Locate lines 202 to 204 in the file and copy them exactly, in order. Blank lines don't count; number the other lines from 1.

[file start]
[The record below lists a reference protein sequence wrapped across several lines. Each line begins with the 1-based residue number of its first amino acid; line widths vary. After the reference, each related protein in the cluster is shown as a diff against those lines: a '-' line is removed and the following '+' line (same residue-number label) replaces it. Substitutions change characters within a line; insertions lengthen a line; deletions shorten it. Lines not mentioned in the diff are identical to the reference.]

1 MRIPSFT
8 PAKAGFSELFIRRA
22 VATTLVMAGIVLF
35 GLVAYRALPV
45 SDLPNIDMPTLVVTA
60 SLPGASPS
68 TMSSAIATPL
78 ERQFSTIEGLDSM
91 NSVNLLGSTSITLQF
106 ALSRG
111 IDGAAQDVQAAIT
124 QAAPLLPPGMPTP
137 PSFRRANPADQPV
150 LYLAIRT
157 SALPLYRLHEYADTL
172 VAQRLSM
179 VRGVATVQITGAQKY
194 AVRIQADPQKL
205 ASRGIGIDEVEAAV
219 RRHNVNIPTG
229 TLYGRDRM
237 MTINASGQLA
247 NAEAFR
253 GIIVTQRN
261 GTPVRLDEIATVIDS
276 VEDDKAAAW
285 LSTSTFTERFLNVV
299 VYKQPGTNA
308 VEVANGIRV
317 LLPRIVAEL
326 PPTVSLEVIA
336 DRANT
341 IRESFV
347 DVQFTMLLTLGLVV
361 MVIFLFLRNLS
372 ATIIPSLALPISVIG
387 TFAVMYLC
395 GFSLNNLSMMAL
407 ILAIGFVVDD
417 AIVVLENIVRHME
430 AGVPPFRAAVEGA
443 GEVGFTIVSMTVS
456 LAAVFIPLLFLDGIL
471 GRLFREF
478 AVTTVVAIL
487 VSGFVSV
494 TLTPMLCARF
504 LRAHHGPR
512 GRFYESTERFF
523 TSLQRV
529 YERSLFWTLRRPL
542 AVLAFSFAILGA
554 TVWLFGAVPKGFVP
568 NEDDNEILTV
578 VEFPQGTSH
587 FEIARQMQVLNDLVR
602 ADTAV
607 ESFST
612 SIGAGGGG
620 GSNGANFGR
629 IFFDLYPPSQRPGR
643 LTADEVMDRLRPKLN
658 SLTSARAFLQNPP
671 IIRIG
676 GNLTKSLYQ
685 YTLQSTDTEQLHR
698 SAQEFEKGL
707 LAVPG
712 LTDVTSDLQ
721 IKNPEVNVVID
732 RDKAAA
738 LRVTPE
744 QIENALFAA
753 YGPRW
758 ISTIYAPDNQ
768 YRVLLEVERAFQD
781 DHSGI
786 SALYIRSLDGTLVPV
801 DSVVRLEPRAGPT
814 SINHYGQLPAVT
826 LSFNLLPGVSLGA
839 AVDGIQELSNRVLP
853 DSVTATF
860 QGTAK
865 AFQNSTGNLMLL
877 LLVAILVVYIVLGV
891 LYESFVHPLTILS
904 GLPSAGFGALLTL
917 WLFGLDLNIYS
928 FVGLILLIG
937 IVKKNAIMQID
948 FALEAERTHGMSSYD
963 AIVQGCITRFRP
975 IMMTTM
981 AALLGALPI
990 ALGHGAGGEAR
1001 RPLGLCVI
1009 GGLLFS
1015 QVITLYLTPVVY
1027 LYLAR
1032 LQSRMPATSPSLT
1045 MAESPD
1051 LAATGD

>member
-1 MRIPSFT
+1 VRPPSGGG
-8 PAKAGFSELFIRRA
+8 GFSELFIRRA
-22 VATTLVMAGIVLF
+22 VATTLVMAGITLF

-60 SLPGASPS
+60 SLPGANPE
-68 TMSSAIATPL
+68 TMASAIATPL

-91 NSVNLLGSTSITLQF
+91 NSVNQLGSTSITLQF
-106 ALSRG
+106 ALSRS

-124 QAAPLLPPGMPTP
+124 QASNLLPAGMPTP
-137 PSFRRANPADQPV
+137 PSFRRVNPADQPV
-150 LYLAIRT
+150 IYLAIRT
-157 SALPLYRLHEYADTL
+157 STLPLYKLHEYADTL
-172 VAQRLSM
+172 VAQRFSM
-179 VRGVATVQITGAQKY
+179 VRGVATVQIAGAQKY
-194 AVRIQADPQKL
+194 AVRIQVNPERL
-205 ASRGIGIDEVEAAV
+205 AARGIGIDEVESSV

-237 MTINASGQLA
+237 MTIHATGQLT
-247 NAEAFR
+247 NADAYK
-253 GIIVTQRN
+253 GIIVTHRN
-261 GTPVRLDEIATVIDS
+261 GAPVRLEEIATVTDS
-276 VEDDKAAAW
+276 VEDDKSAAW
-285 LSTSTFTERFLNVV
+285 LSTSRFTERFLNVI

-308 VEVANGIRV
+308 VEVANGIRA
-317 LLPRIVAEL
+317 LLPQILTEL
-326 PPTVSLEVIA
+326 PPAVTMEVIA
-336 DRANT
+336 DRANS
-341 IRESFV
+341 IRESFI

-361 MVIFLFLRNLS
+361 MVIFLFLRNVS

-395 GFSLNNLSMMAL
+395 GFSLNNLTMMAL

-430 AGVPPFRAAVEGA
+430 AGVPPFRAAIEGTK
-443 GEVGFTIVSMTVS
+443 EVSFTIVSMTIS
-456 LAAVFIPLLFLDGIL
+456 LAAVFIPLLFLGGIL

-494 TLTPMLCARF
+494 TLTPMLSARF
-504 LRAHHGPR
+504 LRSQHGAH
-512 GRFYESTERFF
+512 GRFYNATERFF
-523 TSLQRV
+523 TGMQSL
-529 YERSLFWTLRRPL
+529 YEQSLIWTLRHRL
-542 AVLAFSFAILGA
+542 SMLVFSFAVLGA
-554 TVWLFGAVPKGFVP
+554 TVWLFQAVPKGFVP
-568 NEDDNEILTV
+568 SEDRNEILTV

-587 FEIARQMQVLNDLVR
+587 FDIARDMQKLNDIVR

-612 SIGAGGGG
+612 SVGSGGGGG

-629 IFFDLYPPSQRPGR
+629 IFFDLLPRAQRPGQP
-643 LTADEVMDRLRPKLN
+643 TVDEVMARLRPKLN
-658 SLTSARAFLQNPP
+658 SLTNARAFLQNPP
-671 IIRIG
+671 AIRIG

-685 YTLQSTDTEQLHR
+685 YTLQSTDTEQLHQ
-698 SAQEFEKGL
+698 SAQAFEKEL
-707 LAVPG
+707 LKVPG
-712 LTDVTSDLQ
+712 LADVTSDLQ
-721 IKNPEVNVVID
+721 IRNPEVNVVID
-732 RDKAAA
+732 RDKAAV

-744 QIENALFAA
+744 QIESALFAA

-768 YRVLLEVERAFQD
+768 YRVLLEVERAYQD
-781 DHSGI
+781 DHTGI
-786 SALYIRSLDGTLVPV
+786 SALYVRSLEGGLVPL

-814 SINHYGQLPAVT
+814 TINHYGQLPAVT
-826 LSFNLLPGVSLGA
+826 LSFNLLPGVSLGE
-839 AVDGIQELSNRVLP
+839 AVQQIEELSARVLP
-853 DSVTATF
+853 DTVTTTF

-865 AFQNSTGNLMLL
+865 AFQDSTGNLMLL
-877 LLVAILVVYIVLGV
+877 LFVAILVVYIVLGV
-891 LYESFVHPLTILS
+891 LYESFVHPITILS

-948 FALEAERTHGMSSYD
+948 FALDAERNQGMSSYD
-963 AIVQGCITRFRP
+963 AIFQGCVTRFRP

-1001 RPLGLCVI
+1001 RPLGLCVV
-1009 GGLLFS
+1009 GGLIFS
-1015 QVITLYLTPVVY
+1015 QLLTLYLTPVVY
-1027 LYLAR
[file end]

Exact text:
-712 LTDVTSDLQ
+712 LADVTSDLQ
-721 IKNPEVNVVID